Deepfakes — videos that mimic a real person's likeness with uncanny accuracy — are incredibly hard to spot, and as the tools to make them get better, they risk worsening the scale of misinformation online. Facebook put out a call for companies to build deepfake-spotting tools, and the results are in. They're not comforting. The best performer was only able to achieve an accuracy rate of 65 percent.
Last year, Facebook announced a Deepfake Detection Challenge (DFDC) with prizes totaling $1 million for the algorithms that could correctly flag the highest number of fake videos from a provided set of 115,000. Contestants trained their algorithms using the dataset and then had to test them against a private set of videos held by Facebook. You don't have to be good at math to work out the winner could only identify just under two-thirds of the fakes. With the amount of content uploaded to YouTube every day, that remaining third is very worrying.
The winning submission came from a developer named Selim Seferbekov, and show how much work there is ahead if Facebook — or any other platform for that matter — is to be able to consistently recognize (and, possibly, remove) artificial content.
Video is taken as fact — As a society, we've come to see video as a documentary and witnessing tool, but deepfakes completely flip that on its head and make it both difficult to judge our senses, and easier for people to claim information constitutes "fake news."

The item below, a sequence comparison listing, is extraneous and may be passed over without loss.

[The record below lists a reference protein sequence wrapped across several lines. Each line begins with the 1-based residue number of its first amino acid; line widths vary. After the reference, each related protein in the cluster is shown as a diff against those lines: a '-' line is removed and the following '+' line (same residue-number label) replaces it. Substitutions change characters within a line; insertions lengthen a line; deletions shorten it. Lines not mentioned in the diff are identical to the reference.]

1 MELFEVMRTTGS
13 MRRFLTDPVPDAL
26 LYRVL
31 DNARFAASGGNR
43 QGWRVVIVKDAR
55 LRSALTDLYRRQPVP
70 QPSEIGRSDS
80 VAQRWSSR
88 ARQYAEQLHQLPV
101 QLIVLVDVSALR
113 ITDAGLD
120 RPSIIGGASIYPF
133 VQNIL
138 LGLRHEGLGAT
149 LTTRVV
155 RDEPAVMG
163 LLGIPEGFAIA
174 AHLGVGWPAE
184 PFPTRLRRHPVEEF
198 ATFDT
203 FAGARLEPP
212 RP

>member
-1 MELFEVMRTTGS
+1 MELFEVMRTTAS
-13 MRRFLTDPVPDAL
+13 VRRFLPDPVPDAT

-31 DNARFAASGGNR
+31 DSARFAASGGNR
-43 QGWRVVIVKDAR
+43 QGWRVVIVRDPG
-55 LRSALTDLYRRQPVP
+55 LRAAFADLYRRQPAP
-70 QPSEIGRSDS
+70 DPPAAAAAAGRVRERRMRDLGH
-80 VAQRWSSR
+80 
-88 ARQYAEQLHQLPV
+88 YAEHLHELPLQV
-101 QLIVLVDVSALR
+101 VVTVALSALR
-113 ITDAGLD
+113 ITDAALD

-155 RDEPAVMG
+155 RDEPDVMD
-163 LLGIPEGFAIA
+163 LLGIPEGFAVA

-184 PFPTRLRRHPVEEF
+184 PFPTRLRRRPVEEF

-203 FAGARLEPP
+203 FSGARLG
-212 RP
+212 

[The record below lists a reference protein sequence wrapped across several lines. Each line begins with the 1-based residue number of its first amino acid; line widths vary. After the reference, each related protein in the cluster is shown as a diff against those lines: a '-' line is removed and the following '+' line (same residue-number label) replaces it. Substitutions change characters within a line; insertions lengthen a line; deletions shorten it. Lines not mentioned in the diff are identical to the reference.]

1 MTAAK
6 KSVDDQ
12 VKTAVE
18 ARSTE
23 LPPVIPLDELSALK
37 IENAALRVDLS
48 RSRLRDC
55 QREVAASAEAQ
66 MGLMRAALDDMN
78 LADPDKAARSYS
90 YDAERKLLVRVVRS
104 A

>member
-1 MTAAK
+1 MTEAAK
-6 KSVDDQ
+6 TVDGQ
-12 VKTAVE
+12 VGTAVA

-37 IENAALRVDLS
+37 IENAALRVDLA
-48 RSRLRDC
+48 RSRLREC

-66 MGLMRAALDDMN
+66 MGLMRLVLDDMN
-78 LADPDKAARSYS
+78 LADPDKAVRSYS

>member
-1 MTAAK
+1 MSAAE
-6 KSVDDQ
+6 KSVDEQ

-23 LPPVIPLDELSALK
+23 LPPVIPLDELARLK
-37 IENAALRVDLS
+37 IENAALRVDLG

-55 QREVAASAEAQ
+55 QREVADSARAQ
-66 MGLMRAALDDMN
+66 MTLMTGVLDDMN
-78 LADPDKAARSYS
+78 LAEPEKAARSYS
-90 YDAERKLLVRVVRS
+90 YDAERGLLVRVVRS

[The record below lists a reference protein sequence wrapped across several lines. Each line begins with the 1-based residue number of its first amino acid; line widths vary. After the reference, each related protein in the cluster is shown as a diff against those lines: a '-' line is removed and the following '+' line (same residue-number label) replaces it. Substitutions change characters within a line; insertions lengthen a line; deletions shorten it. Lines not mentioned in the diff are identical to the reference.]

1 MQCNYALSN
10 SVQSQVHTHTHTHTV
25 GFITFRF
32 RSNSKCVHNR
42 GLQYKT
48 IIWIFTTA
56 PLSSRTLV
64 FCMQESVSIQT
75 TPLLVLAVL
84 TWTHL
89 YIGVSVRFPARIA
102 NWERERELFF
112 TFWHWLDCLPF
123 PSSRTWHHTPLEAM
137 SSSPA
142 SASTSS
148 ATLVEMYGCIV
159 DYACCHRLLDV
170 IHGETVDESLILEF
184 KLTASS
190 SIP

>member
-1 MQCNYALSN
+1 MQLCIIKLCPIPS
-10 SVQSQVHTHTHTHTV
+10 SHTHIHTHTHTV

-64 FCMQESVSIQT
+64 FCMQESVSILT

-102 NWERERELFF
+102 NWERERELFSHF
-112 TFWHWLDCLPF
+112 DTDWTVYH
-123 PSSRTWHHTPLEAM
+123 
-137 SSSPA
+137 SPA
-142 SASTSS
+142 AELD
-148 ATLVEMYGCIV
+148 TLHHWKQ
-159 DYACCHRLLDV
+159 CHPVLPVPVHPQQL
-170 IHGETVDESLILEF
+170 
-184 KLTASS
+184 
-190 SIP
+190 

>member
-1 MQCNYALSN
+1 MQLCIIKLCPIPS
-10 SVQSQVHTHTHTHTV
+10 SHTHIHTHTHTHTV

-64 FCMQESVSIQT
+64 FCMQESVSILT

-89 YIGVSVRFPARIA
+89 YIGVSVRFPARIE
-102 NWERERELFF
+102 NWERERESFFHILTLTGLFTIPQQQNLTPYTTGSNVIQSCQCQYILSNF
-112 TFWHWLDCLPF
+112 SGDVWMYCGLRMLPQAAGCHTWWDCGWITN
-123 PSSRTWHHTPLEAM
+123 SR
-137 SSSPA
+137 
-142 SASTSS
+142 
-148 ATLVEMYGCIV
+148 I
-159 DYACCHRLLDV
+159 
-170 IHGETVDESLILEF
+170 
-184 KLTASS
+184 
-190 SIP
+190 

One way experts hope to combat this new technology is by developing detection algorithms that can keep abreast of deepfake technology itself. OpenAI, for instance, is developing technology to mimic the singing voices of famous artists while simultaneously building programs to detect such forgeries. The thinking is that the best people to create an antidote to deepfakes are the people who make the deepfake technology in the first place.
One of the best-known examples of a deepfake.
Cat and mouse — Machine learning algorithms aren't like humans — they're trained on samples of video, but if some new characteristic is dropped into a video that the algorithm hasn't seen before, it could give up and throw its hands in the air (metaphorically, of course). Right now the algorithms are too rigid and look for specific signals to spot a fake when they need to be more holistic.
Use your head, kid — What this tells us is that the best protection against misinformation remains a truly human trait: Being media savvy. If you see a video of former President Obama making wildly inflammatory comments and calling for the death of all Kenyans, you should stop and ask yourself: Where did this video come from? Has it been corroborated by other outlets? Has the subject of the video made any further statements?
You should ask these questions because clearly the detection technology isn't ready yet. Hopefully, it will come as soon as possible, because even the demographic that's the most online — teenagers — can be tripped up by fake news. And if the teens can't spot the fakes, what hope is there for the rest of us?